Even if we could pull this off, we will never get there by turning our backs on genetically modified crops and holding up “organic” food as the new gold standard of safety, purity and health. Organic production is all the rage in the rich West, but we can’t “feed the world with this stuff,” he says. Agricultural productivity with organics is too low.
What’s harder for him to understand is that Europe’s policies effectively forbid poor countries in places like Africa from using genetically modified seed. These countries, he says, urgently need the technology to increase yields and productivity in their backward agricultural sectors. But if they plant GMOs, then under Europe’s rules the EU “will not allow you to export anything—anything. Not just the [crop] that has GMO—anything,” because of European fears about cross-contamination and almost impossibly strict purity standards. The European fear of genetically modified crops is, he says, “purely emotional. It’s becoming almost a religious belief.”
This makes Mr. Brabeck-Letmathe, a jovial man with a quick smile, get emotional himself. “How many people,” he asks with a touch of irritation, “have died from food contamination from organic products, and how many people have died from GMO products?” He answers his own question: “None from GMO. And I don’t have to ask too long how many people have died just recently from organic,” he adds, referring to the e. coli outbreak earlier this year in Europe.
A related topic that I haven’t heard much about:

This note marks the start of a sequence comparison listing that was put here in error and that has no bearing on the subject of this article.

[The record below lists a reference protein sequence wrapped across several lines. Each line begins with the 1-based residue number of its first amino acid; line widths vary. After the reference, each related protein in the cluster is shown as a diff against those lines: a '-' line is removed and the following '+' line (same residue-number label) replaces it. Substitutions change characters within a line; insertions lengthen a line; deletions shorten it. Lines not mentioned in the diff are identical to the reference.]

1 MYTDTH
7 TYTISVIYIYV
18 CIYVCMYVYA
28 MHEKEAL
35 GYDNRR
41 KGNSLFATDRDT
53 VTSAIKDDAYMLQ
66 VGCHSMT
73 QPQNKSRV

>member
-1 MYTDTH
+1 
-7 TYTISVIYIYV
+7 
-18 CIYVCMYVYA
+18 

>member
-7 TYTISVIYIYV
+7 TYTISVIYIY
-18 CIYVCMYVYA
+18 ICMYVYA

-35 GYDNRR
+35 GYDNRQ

Mr. Brabeck-Letmathe even worries about the absence of a functioning market for water. Some 98.5% of the fresh water the world uses every year goes to agricultural or industrial use. And in most cases, there is no market for how that water is allocated and used. The result is waste, overuse and misuse of the water we have. If we don’t do something about that, Mr. Brabeck-Letmathe fears, we will soon run ourselves dry.
Up to now, he says, our response to water shortages has focused “on the supply-side”: We build another dam, or a canal to bring water from one place to another. But “the big issue,” he contends, “is on the demand side,” and the “best regulator” of demand is prices.
“If oil becomes scarce,” he notes, “the oil price goes up. But if water does, well, we still pump the same amount. It doesn’t matter because it doesn’t cost. It has no value.” He drives this point home by connecting it back to biofuels: “We would never have had a biofuel policy—never,” he contends, “if we would have given water any value.” It takes, Mr. Brabeck-Letmathe says, “9,100 liters of water to produce one liter of biodiesel. You can only do that because water has no price.”
He cites Spain as an example of an agricultural sector in need of adjustment. “The total [output] of the Spanish agricultural system,” he says, “is less in value than the subsidies they receive between the Common Agricultural Policy, the subsidies for tax relief, the subsidies for water.”
‘Take away the emotion of the water issue,” Mr. Brabeck-Letmathe argues. “Give the 1.5% of the water [that we use to drink and wash with], make it a human right. But give me a market for the 98.5% so the market forces are able to react, and they will be the best guidance that you can have. Because if the market forces are there the investments are going to be made.”
Part of the problem, at least at the household level, is that we use potable water for everything. It really makes no sense to process water to drinking standards only to flush it down our toilets or sprinkle on our lawns.
Cartoon: Stuart Carlson